Man survives night on slopes
We’ve heard of extreme snowboarding, but this is ridiculous.
It was supposed to be a carefree day on the slopes for Craig Calcogt on Wednesday. But the 20-year-old from South Lake Tahoe got more than he bargained for when he wandered out of bounds, became lost and was forced to spend the night outdoors in freezing temperatures at the Sierra-at-Tahoe ski resort.
Rescuers found the snowboarder at 8:30 Thursday morning, and escorted him to safety. After a short hike on snowshoes, Calcogt was able to snowboard back to the lodge and seemed none the worse for wear – paramedics reporting that his vital signs were normal. He exhibited no signs of frostbite or hypothermia, reporting only that his boots had frozen solid during the night.
Calcogt’s knowledge of survival skills apparently saved his life, as he fashioned a makeshift shelter out of tree branches and snow to stave off freezing wind.
“I was a little wet, and it was pretty cold last night,” said Calcogt, a native of New Zealand. “But I’m all right today. It turned out OK, but there was a time there last night when I thought I might not make it.”
Calcogt was snowboarding with friends on Wednesday among trees in deep powder near the Eastabout Trail at Sierra-at-Tahoe. He had just completed a run down a ravine when he discovered he was very far out of bounds, and the snow was too deep for him to hike out.
“The snow was up to my neck,” he said. “I tried to make it out, but it was just impossible.”
He struggled through snow drifts until it got dark, then headed for the nearest tree. There he broke off some branches and built a lean-to, which he covered with snow to shelter himself against the wind. He then settled in for the night.
“I got up a few times and tried to walk around, just to keep warm,” he said. “I always knew where I was, but it was just impossible to get out. Then, in the morning, I heard some shouts, and I just shouted back.
“It was a great feeling. I was stoked.”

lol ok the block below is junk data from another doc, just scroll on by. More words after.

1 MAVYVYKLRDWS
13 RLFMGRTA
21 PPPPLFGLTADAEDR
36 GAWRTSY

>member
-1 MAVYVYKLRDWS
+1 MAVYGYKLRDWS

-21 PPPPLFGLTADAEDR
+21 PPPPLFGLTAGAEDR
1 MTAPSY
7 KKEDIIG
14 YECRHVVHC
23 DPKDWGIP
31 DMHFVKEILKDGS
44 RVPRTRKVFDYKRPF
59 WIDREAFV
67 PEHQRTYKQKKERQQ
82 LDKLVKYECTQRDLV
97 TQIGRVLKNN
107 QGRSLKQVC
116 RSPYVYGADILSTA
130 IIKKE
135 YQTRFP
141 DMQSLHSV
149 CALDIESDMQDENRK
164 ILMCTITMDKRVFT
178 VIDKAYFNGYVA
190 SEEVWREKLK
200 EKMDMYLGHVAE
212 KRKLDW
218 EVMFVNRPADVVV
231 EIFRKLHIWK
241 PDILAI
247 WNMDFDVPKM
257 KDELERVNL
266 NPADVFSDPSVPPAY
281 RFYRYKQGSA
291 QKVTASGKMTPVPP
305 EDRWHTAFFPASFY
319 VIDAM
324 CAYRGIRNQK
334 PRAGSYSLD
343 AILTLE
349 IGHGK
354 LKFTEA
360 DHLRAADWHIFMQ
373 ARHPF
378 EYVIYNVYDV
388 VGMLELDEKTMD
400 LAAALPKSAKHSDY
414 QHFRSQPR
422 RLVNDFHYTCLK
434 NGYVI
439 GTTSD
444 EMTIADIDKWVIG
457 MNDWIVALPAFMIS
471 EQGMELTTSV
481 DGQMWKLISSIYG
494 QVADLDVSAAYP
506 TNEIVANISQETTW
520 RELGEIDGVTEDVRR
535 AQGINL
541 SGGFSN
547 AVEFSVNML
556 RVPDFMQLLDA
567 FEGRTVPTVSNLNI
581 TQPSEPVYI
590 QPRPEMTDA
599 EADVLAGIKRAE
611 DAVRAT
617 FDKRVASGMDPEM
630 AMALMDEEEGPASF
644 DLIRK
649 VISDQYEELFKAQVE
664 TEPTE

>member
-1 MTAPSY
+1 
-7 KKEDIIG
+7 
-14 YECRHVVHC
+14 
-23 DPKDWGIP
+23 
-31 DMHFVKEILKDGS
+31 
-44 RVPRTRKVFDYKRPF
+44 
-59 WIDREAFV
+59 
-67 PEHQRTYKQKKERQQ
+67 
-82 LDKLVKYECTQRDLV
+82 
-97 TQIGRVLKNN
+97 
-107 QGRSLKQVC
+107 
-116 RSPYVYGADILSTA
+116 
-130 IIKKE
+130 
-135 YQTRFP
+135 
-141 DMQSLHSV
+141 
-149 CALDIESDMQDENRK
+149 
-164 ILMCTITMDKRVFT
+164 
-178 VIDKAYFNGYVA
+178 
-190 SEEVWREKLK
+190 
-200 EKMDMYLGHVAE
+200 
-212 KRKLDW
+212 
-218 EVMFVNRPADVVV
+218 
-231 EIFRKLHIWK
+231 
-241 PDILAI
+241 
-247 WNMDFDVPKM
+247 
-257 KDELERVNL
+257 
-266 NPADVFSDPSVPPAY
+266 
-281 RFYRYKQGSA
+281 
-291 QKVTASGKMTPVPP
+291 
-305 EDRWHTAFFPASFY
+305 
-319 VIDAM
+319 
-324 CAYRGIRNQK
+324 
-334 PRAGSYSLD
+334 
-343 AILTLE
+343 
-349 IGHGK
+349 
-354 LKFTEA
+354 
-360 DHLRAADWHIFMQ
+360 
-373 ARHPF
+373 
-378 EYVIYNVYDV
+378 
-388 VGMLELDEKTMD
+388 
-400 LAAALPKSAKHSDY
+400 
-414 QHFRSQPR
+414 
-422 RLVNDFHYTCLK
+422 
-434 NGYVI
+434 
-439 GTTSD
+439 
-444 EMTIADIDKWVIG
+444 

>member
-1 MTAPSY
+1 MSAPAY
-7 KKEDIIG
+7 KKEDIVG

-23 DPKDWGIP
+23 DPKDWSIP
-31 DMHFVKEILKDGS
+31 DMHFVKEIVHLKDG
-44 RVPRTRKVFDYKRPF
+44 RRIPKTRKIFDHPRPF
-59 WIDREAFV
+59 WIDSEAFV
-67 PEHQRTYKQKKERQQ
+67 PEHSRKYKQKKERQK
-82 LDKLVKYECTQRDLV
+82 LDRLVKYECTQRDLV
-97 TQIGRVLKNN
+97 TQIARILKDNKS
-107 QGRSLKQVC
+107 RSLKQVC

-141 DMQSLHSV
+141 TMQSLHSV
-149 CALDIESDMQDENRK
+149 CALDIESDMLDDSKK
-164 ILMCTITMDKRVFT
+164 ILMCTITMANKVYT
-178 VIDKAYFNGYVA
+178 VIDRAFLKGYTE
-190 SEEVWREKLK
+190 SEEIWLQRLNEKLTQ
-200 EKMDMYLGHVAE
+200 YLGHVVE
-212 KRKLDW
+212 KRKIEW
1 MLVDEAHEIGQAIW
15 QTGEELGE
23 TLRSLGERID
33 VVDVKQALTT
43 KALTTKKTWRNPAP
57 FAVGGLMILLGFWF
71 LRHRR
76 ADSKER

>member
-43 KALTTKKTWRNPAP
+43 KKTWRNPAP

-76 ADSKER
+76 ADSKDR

El Dorado County Sheriff’s Sgt. Randy Peshon coordinated the rescue effort, which included about 40 people from the Sheriff’s Department, the Sierra-at-Tahoe Ski Patrol and El Dorado County Nordic Rescue.
“His ability to build that shelter is what saved his life, basically,” Peshon said. “The idea is to get out of the wind, and conserve body heat. In that respect he knew what he was doing.”
The Sheriff’s Department Rescue Team goes out on between 40 and 50 rescue missions in a typical year, “although an overnight situation like this is pretty rare,” Peshon said. “The majority of rescues involve the lower experienced skier or hiker,” he said. “But there are a few extreme types who get themselves in trouble now and then.”
Calcogt, who had worked at a ski resort in New Zealand, had been lost “one or two times before” on hikes, but never in the snow.
“When I didn’t show up, I figured my friends would just leave without me,” he said. “I didn’t know if anyone would be looking for me.”
But when he didn’t show up to meet them at 3 p.m. as agreed, his friends became worried. They reported him missing at 5 p.m., and the rescue team searched until 11 p.m., when they quit due to snow and high wind.
They resumed the search at 6 a.m. Thursday, and made voice contact with Calcogt at 8:30.
“He was in an area that is prone to avalanche, so he was lucky,” said Sierra-at-Tahoe spokesperson Nancy Harrison.
“These things (snow rescues) are never easy, and I’ve seen them come out a lot worse,” he said. “I’m just glad we could get to him.”
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SOUTH LAKE TAHOE, Calif. — The reopening of U.S. Highway 50 starts 8 a.m. today for residents and property owners in preparation for its full opening 8 a.m. Tuesday.